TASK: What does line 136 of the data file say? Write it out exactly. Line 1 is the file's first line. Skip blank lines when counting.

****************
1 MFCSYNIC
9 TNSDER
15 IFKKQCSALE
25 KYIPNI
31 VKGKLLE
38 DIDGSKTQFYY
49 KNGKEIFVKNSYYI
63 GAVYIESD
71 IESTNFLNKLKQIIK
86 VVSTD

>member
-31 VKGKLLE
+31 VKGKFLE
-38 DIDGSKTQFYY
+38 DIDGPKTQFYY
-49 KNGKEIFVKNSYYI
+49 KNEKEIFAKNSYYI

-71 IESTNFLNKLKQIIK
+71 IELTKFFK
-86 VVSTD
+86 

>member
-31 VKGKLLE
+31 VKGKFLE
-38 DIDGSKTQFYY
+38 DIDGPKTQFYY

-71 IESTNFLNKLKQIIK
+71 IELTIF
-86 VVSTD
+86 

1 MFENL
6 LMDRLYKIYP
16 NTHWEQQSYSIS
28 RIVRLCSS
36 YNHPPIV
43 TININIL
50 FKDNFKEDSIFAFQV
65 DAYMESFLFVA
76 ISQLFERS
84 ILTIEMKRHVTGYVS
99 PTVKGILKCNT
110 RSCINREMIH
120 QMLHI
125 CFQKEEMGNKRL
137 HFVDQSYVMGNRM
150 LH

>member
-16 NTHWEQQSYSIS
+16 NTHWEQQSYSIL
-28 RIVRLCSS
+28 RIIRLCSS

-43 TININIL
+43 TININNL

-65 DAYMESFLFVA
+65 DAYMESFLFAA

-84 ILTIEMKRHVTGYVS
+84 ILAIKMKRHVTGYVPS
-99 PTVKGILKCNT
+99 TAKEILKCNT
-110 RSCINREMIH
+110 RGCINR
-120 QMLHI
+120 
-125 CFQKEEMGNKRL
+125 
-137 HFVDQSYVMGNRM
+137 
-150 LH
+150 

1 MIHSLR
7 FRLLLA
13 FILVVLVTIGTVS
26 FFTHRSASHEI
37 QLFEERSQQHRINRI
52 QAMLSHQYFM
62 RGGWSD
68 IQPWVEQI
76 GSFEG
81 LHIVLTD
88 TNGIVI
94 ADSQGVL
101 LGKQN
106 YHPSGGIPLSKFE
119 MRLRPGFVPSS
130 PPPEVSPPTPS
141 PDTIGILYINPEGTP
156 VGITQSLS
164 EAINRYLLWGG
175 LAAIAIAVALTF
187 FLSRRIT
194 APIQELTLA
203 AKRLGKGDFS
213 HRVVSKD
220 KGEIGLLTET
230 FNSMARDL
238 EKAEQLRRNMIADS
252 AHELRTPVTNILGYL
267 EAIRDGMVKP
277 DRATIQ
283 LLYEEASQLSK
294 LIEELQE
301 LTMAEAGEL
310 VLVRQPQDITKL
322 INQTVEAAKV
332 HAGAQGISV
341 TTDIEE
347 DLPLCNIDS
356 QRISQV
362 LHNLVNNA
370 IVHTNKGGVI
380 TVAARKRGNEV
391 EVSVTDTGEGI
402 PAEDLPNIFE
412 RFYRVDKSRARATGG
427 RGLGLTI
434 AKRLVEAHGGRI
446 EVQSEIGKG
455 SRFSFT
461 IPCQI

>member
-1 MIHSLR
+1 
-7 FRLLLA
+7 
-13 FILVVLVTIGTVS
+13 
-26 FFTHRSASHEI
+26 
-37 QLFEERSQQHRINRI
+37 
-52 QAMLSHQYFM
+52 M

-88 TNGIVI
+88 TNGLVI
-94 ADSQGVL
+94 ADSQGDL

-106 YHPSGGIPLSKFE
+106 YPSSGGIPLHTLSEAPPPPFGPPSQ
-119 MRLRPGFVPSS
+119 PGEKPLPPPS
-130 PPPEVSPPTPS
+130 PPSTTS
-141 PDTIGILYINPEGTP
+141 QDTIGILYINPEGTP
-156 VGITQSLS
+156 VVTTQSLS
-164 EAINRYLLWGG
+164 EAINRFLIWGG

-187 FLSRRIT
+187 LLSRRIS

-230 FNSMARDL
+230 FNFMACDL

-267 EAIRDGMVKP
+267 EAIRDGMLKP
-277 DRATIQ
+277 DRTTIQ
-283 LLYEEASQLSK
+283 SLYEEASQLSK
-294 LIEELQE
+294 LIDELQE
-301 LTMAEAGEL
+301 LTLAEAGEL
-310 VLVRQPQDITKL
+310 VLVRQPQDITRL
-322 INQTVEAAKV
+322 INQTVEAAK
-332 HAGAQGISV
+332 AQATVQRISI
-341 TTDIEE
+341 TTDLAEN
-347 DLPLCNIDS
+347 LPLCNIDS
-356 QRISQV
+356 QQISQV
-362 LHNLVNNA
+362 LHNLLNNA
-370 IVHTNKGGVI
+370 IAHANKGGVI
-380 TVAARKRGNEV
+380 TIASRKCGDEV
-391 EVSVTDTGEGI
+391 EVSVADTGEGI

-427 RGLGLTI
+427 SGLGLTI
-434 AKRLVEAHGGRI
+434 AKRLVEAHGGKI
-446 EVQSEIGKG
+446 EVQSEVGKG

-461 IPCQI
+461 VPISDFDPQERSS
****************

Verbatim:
+94 ADSQGDL